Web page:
Into the royal wardrobe

As Chief Researcher of the Korean Royal Costume Research Institute, I’m always looking for opportunities to introduce Korean tradition to younger generations or other cultures. An interesting event I wanted to share here on this blog is an “Into the royal wardrobe” event hosted at the Korean Royal Costume Research Institute three years ago(I can’t believe it’s already been three years!) as part of a private organization support business plan in 2014 by the Hanbok Advancement Center.

Since the Korean Royal Costume Institute is a non-profit organization, I had to register an application to the Korean Ministry of Culture during February and March of 2014 to get funding for the event to happen in October. After presenting my plan to them, we were able to start planning for the event.

The institute is located in the ‘Insa-dong’ area, where Korean han-bok makers are spread into in every corner, keeping tradition alive for the whole of Seoul. The famous Kyeong-bok Palace is also close by, where you can see tourists or native Koreans wearing han-bok to enter the palace for free.

Photo featured in Beauty Hankook

It’s important to share the work that I’ve accumulated over the years, especially when it’s linked with tradition. When foreigners and tourists showed up to experience Chosun dynasty kings’ and queens’ han-bok(Korean traditional clothing), they were intrigued at the beauty of Korean royal clothing and the intricacy of each of the outfits we showed them.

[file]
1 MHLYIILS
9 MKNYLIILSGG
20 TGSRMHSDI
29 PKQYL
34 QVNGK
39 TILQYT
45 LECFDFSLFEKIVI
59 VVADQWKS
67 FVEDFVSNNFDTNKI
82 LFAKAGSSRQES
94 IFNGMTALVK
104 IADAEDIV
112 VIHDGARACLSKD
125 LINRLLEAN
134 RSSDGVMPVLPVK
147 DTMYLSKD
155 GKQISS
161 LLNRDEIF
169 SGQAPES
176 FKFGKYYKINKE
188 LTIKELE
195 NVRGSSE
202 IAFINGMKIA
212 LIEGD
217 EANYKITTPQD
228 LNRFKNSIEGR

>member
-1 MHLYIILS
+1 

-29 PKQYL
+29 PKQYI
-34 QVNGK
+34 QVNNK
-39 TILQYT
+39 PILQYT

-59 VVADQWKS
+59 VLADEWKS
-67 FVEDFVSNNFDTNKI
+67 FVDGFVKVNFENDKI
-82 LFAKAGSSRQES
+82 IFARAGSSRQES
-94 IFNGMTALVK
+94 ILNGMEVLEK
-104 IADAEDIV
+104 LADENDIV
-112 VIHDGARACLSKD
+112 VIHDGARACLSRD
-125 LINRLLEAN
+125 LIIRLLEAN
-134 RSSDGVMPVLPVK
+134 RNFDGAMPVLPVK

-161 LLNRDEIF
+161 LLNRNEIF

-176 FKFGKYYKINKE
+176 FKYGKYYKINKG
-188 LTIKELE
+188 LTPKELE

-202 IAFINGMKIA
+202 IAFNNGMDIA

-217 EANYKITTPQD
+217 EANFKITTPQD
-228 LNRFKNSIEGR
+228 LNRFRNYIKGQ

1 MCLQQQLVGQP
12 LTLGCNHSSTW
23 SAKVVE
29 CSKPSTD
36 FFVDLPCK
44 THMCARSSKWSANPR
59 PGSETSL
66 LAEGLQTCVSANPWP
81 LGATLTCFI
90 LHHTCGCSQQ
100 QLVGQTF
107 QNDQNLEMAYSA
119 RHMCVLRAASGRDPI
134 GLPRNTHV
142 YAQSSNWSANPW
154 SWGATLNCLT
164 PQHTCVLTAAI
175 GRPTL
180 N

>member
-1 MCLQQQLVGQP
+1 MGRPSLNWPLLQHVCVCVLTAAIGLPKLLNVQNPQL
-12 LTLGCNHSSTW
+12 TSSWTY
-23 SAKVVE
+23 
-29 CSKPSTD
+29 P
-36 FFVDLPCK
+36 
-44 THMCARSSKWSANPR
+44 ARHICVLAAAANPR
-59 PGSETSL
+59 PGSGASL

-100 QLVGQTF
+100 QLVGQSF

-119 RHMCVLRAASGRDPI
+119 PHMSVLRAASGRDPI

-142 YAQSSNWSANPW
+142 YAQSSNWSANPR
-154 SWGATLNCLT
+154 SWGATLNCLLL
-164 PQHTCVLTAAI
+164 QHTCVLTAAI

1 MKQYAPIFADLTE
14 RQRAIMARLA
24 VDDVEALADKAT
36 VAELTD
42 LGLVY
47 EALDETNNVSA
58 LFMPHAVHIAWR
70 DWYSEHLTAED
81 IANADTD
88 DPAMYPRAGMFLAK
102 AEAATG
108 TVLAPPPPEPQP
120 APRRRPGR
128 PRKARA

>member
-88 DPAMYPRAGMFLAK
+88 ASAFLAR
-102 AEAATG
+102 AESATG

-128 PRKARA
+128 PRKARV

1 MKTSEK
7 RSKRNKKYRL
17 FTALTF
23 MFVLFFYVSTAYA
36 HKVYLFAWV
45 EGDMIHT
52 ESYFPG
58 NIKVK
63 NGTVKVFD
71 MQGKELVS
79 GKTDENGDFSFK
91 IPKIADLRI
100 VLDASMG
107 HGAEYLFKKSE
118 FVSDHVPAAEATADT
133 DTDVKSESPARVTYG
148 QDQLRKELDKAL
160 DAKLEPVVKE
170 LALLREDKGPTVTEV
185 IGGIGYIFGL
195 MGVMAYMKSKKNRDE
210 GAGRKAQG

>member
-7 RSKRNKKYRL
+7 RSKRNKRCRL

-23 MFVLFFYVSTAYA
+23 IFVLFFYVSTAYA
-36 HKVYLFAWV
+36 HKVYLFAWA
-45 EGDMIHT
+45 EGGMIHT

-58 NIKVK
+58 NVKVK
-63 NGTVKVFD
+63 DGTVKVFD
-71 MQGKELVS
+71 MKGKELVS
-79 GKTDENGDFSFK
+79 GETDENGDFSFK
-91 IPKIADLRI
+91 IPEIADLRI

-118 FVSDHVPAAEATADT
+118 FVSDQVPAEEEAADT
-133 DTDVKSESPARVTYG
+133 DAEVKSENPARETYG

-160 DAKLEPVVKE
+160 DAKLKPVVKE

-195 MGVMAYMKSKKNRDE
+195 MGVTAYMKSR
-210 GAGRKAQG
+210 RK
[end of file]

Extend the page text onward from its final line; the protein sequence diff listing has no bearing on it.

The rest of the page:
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Ministry of Culture event, 2014

The costumes weren’t just regular han-bok but royal outfits, so everyone who participated in the event got the chance to relive what Chosun dynasty kings and queens would have done every day- try on layers and layers of royal han-bok and get the heavy head garments and decorations put on too.

Photo featured in Beauty Hankook

I remember how fun the event was- sharing one’s own culture so thoroughly, taking people who are accustomed to different lives and different cultures through each step of becoming a Korean traditional king or queen is not an opportunity that is easy to have. The beauty of han-bok is unique and preserving it is an important job to do.

The event was featured several times in Korean press, too:

http://www.beautyhankook.com/news/articleView.html?idxno=28455

http://fashion.mk.co.kr/view.php?no=1372248&year=2014

http://blog.naver.com/pangpang0317/220171234977

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